The USDA recently finished a months-long investigation into thousands of reports from citizens who received unsolicited seed packages in the mail last year. The Animal and Plant Health Inspection Service found no evidence that someone was intentionally trying to harm U.S. agriculture with the shipments. APHIS confirmed that some of the seeds sent to the U.S. were unsolicited, but others were seeds that the recipients ordered, although the buyers didn’t know they were coming from a foreign country.
Regardless, most shipments were illegal because they came into the country without a permit or phytosanitary certificate.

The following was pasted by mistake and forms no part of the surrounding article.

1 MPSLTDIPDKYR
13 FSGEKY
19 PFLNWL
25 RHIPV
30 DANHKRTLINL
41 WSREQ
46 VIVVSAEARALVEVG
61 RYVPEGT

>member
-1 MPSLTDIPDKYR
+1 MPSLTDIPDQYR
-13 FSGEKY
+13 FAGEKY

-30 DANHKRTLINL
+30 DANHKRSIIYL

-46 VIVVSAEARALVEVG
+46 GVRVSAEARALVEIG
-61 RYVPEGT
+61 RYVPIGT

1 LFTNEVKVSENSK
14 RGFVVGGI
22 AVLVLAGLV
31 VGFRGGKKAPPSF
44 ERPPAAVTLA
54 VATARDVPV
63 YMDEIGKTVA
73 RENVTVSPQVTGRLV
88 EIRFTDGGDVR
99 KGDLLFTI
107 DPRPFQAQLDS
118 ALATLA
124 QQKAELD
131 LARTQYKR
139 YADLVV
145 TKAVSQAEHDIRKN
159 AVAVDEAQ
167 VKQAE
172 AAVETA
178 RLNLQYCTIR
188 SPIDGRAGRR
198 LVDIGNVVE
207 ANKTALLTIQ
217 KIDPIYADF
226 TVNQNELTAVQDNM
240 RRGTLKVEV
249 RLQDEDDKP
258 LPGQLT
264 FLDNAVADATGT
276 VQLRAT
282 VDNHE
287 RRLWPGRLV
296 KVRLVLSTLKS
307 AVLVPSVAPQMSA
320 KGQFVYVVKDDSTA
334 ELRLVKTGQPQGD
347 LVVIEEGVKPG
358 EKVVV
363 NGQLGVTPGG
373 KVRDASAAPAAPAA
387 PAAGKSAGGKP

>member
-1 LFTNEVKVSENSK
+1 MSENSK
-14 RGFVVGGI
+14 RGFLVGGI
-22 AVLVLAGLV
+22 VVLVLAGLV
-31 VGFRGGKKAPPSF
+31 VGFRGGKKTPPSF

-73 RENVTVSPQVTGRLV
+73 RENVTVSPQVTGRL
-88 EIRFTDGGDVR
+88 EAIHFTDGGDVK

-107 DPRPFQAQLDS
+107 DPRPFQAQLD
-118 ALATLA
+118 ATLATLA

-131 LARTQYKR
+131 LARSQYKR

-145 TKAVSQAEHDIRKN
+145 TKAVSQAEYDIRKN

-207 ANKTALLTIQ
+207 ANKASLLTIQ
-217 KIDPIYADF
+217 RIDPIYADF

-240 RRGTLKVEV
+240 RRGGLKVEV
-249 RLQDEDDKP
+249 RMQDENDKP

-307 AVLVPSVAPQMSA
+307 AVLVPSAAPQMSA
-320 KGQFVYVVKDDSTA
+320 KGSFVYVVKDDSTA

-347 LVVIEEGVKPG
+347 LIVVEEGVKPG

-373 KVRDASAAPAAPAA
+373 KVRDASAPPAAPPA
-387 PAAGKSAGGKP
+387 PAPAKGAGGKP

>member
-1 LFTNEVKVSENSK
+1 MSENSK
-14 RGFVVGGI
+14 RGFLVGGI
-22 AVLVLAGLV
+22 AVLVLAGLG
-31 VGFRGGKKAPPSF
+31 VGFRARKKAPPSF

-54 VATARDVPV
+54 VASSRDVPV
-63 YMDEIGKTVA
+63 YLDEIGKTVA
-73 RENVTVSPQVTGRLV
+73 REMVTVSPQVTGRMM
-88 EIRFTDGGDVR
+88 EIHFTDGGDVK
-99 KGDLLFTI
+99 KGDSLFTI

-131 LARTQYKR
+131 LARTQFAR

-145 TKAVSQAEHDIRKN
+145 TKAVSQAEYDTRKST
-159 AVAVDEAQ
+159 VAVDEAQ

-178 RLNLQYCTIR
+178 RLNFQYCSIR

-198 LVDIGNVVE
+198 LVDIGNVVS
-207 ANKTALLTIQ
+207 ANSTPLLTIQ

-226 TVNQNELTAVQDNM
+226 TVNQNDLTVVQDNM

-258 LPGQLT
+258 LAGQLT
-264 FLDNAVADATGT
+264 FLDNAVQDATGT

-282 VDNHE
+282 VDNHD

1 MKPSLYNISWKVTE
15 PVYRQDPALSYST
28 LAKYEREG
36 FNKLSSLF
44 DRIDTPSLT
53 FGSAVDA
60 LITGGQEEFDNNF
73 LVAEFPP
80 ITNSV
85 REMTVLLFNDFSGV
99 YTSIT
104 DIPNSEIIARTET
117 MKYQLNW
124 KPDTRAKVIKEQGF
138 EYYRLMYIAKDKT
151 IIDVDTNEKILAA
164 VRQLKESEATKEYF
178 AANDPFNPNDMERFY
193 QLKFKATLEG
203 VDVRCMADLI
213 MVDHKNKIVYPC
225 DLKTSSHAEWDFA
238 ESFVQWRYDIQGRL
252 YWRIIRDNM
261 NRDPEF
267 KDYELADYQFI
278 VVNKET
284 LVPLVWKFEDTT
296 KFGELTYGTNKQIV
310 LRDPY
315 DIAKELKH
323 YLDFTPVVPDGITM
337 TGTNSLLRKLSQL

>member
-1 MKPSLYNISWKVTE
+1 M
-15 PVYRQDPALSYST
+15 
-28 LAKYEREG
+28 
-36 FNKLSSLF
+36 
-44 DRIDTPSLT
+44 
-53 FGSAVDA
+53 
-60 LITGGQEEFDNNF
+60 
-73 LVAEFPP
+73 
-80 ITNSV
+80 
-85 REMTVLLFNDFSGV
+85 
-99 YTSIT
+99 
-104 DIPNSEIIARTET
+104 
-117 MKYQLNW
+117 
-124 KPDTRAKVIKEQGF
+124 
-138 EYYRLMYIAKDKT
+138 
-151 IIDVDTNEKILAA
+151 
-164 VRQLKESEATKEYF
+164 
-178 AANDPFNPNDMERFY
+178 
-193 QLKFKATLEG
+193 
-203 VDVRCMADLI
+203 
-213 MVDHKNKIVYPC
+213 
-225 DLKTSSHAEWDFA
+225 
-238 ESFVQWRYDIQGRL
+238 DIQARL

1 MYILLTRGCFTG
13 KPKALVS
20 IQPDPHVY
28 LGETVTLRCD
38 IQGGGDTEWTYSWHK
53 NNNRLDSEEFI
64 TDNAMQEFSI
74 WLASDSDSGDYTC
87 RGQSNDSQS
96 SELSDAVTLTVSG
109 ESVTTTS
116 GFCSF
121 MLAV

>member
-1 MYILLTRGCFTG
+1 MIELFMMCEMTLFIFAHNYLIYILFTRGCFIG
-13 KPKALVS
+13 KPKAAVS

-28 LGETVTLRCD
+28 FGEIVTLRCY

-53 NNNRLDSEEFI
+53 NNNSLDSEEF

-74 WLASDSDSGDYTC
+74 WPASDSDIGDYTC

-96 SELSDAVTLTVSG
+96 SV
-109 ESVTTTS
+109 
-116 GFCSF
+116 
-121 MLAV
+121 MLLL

“Plants and seeds for planting online from other countries can pose a significant risk to U.S. agriculture and natural resources because they can carry harmful insects and pathogens,” the APHIS Plant Protection and Quarantine Program says in a statement. “We’ve been working closely with e-commerce companies and other federal partners to stop the flow of illegal plant and seed shipments into the U.S.”
The agency set up a new site to help in its efforts to facilitate the safe trade of plants and seeds through the e-commerce pathway.
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